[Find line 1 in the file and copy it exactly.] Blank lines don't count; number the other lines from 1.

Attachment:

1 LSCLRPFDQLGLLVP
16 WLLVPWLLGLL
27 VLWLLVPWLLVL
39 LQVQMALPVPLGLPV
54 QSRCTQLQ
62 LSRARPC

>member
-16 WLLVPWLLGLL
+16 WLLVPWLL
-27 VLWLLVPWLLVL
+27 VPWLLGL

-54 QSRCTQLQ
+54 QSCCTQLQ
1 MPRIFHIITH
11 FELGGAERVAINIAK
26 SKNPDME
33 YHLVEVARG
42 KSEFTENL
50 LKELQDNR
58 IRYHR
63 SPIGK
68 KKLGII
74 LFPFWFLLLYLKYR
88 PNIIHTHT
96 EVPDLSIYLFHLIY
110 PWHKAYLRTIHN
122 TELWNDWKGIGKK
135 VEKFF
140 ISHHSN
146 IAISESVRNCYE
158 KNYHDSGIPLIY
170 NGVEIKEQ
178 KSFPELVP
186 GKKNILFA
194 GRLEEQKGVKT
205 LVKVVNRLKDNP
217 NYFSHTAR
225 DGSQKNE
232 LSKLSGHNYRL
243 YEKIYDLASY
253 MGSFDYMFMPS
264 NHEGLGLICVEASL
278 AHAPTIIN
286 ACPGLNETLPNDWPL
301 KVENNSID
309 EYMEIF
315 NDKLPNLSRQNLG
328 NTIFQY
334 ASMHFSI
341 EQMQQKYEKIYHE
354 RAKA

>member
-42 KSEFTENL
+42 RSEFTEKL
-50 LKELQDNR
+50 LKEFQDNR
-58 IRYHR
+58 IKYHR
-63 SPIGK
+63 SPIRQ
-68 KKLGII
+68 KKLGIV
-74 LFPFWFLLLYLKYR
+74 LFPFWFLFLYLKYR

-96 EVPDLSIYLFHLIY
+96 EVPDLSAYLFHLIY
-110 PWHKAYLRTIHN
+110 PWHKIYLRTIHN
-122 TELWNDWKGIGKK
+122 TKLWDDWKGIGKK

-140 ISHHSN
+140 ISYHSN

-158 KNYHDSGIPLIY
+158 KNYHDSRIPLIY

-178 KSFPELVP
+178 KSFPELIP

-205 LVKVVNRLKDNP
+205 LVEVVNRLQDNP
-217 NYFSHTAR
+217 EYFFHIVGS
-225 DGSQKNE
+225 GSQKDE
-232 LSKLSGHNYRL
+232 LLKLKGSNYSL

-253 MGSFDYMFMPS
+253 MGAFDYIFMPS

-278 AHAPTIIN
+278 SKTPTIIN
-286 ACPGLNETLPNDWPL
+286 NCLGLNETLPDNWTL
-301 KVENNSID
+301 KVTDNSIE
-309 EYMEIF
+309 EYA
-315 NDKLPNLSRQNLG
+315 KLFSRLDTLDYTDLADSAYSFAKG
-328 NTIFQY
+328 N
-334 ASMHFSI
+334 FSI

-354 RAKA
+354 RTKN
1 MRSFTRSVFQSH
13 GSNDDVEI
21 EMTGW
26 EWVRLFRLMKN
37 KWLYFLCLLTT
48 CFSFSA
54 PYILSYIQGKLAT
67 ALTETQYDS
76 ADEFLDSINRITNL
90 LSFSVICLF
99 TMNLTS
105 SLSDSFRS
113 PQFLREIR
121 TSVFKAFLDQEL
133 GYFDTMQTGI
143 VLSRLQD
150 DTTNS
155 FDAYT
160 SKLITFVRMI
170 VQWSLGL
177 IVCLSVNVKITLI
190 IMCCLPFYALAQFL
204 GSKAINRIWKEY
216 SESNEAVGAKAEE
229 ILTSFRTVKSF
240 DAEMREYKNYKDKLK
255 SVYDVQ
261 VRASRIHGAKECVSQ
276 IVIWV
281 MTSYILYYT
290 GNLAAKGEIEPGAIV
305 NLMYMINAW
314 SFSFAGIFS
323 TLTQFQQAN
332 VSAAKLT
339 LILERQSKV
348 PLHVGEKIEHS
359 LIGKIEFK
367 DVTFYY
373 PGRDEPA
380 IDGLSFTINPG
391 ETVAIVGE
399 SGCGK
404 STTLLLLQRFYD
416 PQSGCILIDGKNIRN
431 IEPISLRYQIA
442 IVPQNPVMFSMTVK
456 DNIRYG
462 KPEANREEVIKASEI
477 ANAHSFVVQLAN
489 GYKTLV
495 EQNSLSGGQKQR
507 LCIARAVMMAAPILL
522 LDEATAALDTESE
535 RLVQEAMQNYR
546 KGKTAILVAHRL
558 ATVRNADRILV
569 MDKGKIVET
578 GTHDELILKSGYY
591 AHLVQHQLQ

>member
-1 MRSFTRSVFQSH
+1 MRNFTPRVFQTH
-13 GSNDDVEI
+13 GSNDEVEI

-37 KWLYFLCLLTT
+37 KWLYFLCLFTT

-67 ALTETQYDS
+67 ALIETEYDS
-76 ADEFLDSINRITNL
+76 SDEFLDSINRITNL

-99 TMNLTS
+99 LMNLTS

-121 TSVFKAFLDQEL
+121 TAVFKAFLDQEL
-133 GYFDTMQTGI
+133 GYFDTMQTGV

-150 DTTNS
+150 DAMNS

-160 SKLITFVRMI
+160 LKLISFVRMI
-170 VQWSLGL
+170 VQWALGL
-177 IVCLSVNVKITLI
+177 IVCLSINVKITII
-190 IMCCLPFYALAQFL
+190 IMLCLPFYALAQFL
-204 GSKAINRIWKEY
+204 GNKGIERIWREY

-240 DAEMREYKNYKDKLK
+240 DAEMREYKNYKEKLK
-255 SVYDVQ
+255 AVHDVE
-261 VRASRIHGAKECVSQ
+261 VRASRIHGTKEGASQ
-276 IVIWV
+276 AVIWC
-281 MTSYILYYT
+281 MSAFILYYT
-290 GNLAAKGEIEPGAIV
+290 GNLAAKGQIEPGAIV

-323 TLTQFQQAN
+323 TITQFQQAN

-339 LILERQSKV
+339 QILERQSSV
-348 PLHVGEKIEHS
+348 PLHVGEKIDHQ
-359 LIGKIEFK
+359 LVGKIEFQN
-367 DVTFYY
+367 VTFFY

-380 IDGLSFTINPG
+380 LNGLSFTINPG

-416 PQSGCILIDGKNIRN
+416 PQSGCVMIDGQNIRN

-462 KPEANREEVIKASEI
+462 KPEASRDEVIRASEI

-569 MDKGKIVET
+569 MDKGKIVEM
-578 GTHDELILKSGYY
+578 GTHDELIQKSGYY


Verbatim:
1 LSCLRPFDQLGLLVP